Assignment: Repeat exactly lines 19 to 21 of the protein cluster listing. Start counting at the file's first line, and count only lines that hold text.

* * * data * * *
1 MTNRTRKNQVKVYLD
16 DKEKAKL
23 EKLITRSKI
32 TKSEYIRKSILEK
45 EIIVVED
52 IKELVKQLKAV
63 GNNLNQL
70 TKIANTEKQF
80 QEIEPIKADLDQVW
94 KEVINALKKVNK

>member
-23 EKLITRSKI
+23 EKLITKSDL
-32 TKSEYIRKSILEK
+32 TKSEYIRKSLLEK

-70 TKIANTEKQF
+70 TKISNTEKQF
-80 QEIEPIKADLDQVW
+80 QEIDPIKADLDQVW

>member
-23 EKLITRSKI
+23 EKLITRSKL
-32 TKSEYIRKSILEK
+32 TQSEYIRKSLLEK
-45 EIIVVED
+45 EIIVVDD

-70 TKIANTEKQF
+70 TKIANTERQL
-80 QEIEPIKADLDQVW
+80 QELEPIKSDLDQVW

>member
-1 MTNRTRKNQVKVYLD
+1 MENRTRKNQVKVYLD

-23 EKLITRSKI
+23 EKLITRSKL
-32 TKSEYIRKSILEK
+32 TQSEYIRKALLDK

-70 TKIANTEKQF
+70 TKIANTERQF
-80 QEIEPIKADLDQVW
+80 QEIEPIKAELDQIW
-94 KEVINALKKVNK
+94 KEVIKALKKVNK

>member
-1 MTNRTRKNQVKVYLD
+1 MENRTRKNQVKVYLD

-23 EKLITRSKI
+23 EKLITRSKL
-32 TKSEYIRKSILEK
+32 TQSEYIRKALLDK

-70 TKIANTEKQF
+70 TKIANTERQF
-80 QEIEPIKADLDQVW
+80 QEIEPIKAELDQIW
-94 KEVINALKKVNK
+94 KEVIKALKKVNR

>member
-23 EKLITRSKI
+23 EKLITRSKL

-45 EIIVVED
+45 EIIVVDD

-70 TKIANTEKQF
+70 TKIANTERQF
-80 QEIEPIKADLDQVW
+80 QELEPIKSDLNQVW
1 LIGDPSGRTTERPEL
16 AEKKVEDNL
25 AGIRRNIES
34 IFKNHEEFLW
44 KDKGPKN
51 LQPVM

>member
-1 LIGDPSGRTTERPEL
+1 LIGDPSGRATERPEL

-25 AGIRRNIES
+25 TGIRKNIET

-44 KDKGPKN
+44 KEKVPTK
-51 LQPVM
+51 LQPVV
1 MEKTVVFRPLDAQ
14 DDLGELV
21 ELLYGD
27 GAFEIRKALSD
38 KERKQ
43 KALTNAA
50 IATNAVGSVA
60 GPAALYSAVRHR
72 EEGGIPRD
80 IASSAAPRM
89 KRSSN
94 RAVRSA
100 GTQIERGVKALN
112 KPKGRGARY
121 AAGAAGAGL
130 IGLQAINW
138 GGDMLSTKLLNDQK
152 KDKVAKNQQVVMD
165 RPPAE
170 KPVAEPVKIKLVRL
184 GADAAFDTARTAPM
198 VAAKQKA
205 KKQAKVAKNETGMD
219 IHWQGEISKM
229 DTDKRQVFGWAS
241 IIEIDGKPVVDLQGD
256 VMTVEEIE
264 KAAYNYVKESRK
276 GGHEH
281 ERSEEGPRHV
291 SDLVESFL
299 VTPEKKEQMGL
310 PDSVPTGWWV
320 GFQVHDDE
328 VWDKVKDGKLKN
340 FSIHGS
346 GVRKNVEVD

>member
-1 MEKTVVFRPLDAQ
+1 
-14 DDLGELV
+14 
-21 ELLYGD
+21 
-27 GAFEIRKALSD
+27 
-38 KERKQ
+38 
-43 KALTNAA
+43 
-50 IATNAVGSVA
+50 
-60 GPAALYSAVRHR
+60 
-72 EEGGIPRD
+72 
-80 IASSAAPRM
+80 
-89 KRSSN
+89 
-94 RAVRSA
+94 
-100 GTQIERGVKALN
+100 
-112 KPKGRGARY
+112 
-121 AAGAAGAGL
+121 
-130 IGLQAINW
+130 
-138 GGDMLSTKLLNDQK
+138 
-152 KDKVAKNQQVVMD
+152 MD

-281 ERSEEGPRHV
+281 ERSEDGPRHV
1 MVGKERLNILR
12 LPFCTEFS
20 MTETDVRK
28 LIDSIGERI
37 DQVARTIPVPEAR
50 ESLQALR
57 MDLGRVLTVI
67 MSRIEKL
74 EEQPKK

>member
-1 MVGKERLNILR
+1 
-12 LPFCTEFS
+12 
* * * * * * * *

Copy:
+80 QEIDPIKADLDQVW

>member
-23 EKLITRSKI